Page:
Paul writes, “So then you are no longer strangers and aliens, but you are fellow citizens with the saints” (Eph 2:19).
“Congratulations,” he says. “God has awarded you citizenship in his kingdom. All of its rights and privileges now belong to you. You were a citizen of the kingdom here on earth, and the devil was your king, but not anymore. Your citizenship is in heaven, and Christ is your King.”
Listen to the solemn warning which Paul gave the Philippians concerning false teachers. Notice the contrast he makes:
Brothers, join in imitating me, and keep your eyes on those who walk according to the example you have in us. For many, of whom I have often told you and now tell you even with tears, walk as enemies of the cross of Christ. Their end is destruction, their god is their belly, and they glory in their shame, with minds set on earthly things. But our citizenship is in heaven, and from it we await a Savior, the Lord Jesus Christ. (Philippians 3:17-20)
Do you see the difference? Citizens of the earthly kingdom worship themselves. They set their minds on earthly things. The implication is that citizens of God’s kingdom worship the true King and set their minds on heavenly things.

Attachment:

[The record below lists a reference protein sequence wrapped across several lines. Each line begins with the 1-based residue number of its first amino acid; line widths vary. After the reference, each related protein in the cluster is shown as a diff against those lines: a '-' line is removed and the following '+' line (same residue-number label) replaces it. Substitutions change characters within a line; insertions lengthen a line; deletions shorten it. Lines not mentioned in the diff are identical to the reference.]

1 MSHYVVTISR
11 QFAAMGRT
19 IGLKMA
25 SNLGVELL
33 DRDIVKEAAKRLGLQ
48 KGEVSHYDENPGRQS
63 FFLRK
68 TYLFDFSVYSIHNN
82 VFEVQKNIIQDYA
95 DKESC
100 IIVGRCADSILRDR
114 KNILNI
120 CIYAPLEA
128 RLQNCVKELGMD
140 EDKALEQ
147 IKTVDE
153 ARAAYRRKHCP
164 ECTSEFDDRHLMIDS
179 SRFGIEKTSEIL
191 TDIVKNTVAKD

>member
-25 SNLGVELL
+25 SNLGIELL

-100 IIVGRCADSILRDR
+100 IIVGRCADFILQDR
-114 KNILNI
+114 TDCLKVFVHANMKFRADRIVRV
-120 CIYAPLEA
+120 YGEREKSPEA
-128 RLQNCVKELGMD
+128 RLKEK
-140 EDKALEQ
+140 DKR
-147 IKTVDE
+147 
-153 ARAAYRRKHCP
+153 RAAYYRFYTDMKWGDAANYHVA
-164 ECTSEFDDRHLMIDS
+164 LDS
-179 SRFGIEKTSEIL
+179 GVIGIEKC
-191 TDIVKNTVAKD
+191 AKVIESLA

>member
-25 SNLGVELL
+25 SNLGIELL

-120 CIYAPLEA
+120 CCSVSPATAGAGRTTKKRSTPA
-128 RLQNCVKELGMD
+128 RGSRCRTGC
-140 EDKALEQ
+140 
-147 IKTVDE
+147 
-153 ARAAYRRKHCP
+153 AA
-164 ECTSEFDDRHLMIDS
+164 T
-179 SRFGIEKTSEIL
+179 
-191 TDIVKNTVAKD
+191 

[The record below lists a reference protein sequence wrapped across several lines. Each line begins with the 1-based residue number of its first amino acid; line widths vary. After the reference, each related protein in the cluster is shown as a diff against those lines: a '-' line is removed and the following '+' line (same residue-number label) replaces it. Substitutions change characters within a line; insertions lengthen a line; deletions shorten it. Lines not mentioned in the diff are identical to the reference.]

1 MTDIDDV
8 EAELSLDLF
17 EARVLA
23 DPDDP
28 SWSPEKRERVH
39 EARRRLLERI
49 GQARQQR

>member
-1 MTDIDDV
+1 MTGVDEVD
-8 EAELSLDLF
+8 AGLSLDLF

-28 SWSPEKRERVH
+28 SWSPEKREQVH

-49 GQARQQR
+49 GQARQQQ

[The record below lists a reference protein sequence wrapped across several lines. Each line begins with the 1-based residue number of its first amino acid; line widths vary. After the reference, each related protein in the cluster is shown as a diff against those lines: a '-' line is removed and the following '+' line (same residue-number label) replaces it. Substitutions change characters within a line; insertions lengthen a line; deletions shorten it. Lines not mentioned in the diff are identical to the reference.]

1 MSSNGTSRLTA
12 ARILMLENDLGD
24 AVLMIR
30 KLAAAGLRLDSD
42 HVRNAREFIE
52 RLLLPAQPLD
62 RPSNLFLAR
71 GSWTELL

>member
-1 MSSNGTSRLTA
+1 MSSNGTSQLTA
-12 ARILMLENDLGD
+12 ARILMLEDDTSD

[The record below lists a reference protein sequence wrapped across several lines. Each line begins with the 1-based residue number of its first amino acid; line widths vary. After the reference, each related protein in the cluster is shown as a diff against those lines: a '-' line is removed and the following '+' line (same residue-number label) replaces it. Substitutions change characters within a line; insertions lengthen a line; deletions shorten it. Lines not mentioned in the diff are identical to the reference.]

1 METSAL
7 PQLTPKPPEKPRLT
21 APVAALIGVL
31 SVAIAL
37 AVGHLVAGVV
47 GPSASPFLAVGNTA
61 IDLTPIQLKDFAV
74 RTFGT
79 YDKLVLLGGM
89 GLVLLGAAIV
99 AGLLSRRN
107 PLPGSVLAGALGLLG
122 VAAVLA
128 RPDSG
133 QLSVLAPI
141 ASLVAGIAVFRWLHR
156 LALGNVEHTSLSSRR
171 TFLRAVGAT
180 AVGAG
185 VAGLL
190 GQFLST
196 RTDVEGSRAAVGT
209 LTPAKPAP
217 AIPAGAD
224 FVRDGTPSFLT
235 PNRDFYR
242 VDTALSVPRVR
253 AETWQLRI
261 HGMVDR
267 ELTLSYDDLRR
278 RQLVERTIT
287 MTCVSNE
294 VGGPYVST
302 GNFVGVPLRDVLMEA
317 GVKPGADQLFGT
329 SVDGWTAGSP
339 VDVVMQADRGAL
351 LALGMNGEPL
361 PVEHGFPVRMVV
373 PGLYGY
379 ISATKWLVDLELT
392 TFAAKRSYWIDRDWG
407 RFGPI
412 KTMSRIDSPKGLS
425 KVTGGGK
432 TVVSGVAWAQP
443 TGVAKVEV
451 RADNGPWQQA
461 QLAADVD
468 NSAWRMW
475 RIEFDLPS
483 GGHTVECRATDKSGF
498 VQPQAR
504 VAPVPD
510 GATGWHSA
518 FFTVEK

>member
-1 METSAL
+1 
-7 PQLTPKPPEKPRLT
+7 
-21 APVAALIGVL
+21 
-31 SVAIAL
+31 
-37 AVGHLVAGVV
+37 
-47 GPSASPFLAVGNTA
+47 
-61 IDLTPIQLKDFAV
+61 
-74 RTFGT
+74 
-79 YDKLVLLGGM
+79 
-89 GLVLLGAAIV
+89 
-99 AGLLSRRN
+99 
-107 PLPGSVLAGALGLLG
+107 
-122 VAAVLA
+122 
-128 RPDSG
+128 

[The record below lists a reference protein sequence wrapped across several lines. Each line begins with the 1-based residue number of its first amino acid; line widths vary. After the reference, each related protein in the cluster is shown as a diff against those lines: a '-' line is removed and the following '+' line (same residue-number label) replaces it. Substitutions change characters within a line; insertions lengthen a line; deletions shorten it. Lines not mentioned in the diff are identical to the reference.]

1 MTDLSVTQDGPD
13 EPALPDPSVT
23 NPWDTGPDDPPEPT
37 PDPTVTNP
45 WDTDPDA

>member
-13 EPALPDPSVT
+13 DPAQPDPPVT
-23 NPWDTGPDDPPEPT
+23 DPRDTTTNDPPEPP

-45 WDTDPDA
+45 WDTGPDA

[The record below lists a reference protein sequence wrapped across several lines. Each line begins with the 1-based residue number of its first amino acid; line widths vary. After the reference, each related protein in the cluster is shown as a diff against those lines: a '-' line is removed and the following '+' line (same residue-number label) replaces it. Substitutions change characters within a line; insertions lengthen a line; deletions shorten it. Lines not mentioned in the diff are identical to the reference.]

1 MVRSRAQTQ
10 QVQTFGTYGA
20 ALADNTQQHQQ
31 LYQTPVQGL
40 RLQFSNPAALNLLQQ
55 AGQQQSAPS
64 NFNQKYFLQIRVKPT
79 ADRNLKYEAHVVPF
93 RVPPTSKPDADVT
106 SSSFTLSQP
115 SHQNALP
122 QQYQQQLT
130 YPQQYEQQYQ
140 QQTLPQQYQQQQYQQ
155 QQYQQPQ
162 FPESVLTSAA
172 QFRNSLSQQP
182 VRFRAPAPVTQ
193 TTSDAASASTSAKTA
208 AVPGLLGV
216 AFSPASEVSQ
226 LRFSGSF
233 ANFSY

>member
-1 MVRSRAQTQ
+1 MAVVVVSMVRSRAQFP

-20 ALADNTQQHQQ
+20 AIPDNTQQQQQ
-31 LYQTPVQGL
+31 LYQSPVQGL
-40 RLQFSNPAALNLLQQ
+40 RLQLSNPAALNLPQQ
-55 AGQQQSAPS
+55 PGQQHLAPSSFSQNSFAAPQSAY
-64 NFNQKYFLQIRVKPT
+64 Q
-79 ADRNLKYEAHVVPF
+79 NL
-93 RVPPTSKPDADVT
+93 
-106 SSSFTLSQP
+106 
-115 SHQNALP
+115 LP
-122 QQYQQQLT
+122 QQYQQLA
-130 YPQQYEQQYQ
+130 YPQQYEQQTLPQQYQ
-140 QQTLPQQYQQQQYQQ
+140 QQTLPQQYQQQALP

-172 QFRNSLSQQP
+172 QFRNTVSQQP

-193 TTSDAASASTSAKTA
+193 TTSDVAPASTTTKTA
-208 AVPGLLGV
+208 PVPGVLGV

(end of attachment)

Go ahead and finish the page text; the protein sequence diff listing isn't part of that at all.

More to the point, believers are citizens of the heavenly kingdom together. Paul is building a case for the practical exhortations he’ll give in Ephesians 4 where he says, “Walk in a manner worthy of the calling to which you have been called, eager to maintain the unity of the Spirit in the bond of peace” (Eph 4:1, 3). He goes on to describe how we are working together, always moving toward maturity and unity.
As fellow citizens of this kingdom, we depend on each other. We are working together to achieve the same end.
Earlier this year—maybe it was last year—I read a book called The Poverty of Nations where the authors explained how an impoverished nation could theoretically improve their circumstances. Personally, what I found most interesting was their description of the free market system. Using the example of a pencil, they described how many different industries and people are involved in creating a single pencil. It is surprising.
Millions of people are involved in producing pencils. Even after someone has figured out to use the various elements to create a pencil, others have to supply those elements. The graphite comes from Sri Lanka. The wood comes from Oregon. There’s also lacquer, carbon, brass, nickel, and rubber needed. People have to extract, produce, manufacture, deliver, sell—a lot goes into these convenient writing utensils that we never think twice about.
We are citizens of the same kingdom. Better yet, we are citizens of an eternal kingdom. We are saints together forever.